The Royal Monetary Authority (RMA) has initiated Youth Ethics (YE) banking to promote financial literacy by encouraging ethical activities in schools.
Three schools and a volunteer group in the country have started the preparation process for the implementation of YE-Banking.
A former class VI student of Jigme Losel Primary School in Thimphu, Tshering Yangchen suggested the idea during the global money week celebration in 2016.
Jigme Losel Primary School in Thimphu, Arikha Primary School in Chukha, Wangsel Institute in Paro and members of Youth volunteers in action (Y-VIA) with the Youth Development Fund (YDF) will implement YE-Banking programme next month.
A set of activities inclusive of ethical values will be identified at the school, which will be used to assess the students for rewards. When they perform remarkably well in an activity, a teacher will reward the child with a dummy note carrying different bank points.
This will be taken to the banks for cash deposit in the students’ respective accounts. Each bank points carry a pegged value of Nu 2.
Jigme Losel Primary School’s principal, Choki Dukpa, said that volunteerism, astrology, national identity, loyalty, commitment, eco-literacy and waste management were among the many activities through which the students can earn dummy bank notes in the school.
She added that earlier, students were rewarded and assessed based on academic performance. “We want children to spend their money with dignity, which has been earned with effort, dignity, and respect. The child will not have the guilt to spend the money and could also instill a sense of ownership and responsibility.”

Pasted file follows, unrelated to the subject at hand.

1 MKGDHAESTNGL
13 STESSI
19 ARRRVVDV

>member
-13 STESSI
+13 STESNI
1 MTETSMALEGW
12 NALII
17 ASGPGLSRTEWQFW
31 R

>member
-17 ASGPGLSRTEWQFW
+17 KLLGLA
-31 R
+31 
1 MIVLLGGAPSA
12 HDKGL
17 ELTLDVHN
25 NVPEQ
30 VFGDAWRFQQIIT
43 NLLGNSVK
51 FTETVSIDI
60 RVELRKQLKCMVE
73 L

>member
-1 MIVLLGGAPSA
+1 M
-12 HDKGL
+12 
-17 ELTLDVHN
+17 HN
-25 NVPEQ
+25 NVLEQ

YE-Banking was officially announced at the global money week this year. The objective is to encourage financial inclusion of youth.
RMA’s head of financial inclusion and literacy division, Nangsi Dema, said that preparation for YE-Banking has started at schools.
She said that the pilot project would be studied for six months and would be replicated in other schools if possible. “We are not providing a large amount for children. The pegged value is minimum and a child might get very small amount at the end of the year. However, we are encouraging the programme to promote financial literacy, which is low in the country today.”
YE-Banking also aims to familarise children with currency notes, pass books, and bank transactions.
Annually, a YE-Banking committee will select 10 students, who will receive additional incentives such as certificate, bonus bank points, field trips and gift hampers. The YE-Banking committee will organise annual events, produce annual report, and look for financial support, which today is supported by RMA.
Nangsi Dema said that the financial sustainability of the programme is a concern. “The committee will look for donors. Even a small amount is going to benefit a large number of children and schools for a greater cause, which today is spent on other activities.”
Insurance companies in the country will also collaborate with RMA on the programme.
A small amount of premium would be collected from the YE-Banking members, which ensures accident insurance benefit for causalities of YE-Banking members.